2008 Chevy Cobalt SS Sedan, Part Two

Yesterday, we told you the 2008 Chevy Cobalt SS was a walloping good time. But how does it stack up when you’re not going fast? Let's find out.

Exterior Design: ***
The 2008 Chevy Cobalt SS, even in four-door form, makes us smile for some reason. To know how easy it is to take a plain vanilla econobox and turn it into a car with a much more handsome proportion, providing just a hint of the performance that lies underneath, without resorting to a SEMAgasmic display of leftover go-faster-looking parts, is quite an achievement. Certainly it's still a small car with a tall cabin and dodgy-looking lighting elements, but when lipstick's applied, it kinda makes ya want to pucker up a bit for the little pig.

Interior Design: ***
The two-tone, Alcantara sport buckets in the front and rear are magnificent. Grippy, firm, supportive – fantastic. It’d take something badged “Recaro” to be better. General space is good all around for the segment, even for the back seat passengers. The patented Jalopnik Knock Test revealed a bit of rattle in the dash here and there, mainly from the painted trim; in normal driving situations though, the car is solid as a rock. We would have appreciated a center console or armrest, but such is not the case. The dash layout is simple to the point, the three-spoke steering wheel is thick and feels good in hand. The cabin is mercifully pretense-free, without superfluous gaudy lighting and silly gadgetry. Get in, be comfy, go fast.

2008 Chevy Cobalt SS Sedan, Part Two

2008 Chevy Cobalt SS Sedan, Part Two

2008 Chevy Cobalt SS Sedan, Part Two

2008 Chevy Cobalt SS Sedan, Part Two

2008 Chevy Cobalt SS Sedan, Part Two

2008 Chevy Cobalt SS Sedan, Part Two

2008 Chevy Cobalt SS Sedan, Part Two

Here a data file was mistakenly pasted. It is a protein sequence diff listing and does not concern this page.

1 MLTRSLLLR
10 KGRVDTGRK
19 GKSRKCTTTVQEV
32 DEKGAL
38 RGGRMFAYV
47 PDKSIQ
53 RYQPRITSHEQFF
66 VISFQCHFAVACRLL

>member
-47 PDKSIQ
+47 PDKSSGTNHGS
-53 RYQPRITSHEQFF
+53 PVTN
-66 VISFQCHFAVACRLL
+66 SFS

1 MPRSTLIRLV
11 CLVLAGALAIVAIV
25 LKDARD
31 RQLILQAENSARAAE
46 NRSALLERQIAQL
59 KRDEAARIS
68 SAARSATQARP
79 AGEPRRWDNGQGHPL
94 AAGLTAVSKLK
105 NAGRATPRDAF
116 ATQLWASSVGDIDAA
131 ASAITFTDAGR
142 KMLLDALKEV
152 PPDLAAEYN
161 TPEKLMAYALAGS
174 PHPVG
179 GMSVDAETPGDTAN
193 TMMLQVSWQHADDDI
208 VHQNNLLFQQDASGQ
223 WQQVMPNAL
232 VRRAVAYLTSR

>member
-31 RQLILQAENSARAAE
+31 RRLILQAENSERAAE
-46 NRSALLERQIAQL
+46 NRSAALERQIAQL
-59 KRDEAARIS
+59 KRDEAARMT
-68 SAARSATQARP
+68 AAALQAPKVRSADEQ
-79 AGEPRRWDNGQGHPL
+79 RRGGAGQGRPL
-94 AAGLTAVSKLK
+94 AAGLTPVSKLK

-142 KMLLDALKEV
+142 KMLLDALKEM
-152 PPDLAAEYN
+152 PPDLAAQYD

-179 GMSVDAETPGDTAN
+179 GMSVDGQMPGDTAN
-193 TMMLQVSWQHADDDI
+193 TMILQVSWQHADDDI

2008 Chevy Cobalt SS Sedan, Part Two

2008 Chevy Cobalt SS Sedan, Part Two

2008 Chevy Cobalt SS Sedan, Part Two

2008 Chevy Cobalt SS Sedan, Part Two

2008 Chevy Cobalt SS Sedan, Part Two

Acceleration: ****
Select Sport Mode, come to a complete stop, drop it into first, peg the throttle and the revs stick to 5,100 RPM. Dump the clutch smartly and your take offs look like stage starts at the WRC. Keep the accelerator stuck to the floor and, without lifting, stab the clutch, grab the next gear and lift off the clutch. Aside from inciting a manic grin you'll pull down 0-to-60 MPH runs in 5.7 seconds. That's not just remarkable; it's down right silly. Make sure you do this on a straight line, otherwise, woe and torque steer be upon thee.

Braking: ****
One word: Magnificent. No, wait, two words: heart-stopping

Ride: **
On the freeway the car is smooth and composed, abrupt lane transfers are as confident as the heaviest German luxo-barge. If you slow down and hit the surface streets, the suspension is so tightly sprung you can feel the road grain. If you hit any of the rough stuff you'll probably be in need of a new set of kidneys. This isn't a car for Grandma.

Handling: ***
Surprisingly competent considering the beam axle in the back. If you drive like a sane person, even at the limit of adhesion, the Cobalt will reward with flat cornering and predictable understeer. However, if you hit a corner at speed, stab the monstrously powerful brakes, yank the tiller and goose the gas you're going to be pushing way into the grass.

Gearbox: ***
A notchy five-speed manual transmission with evenly spaced gears and strong synchros. Combined with no-lift-shift the gearbox makes you feel like a superhero. That being said, it is still a cable-shifted box, and no matter how hard any company tries to improve it, there will always be certain sense of remoteness.

Audio: ****
This Cobalt SS convinced us that we want a USB port in our next car. Plug a USB stick, an iPod, or an MP3 player loaded with your favorite goodies into the dash mounted slot and immediately the system detects its presence, then goes about playing whatever you've got stashed on there, no fussing, no struggle. We got particular enjoyment from a remastered copy of War of the Worlds played during some nighttime mayhem.

Toys: *
Does the boost gauge count? Other than that there aren't a whole lot of toys on the Cobalt SS.

Value: ***
If you're after a hugely entertaining compact, front-drive four-door with the tendency towards mischief and malice, this is the car for you. The problem is, at $24,095, the Cobalt SS is only $900 cheaper than a 2009 Subaru Impreza WRX; a car that’s faster, has much better handling and is eminently more practical.

Overall: ***
As you drive it, you know at some point you're going to slip up and give the car a chance to throw a tantrum. The Cobalt SS is akin to a Tasmanian Devil in a cat carrier; destructively dangerous energy pent up in a container barely able to restrain its manic intensity, you know you're going to get mauled eventually, but you can't help but poke your finger through the cage.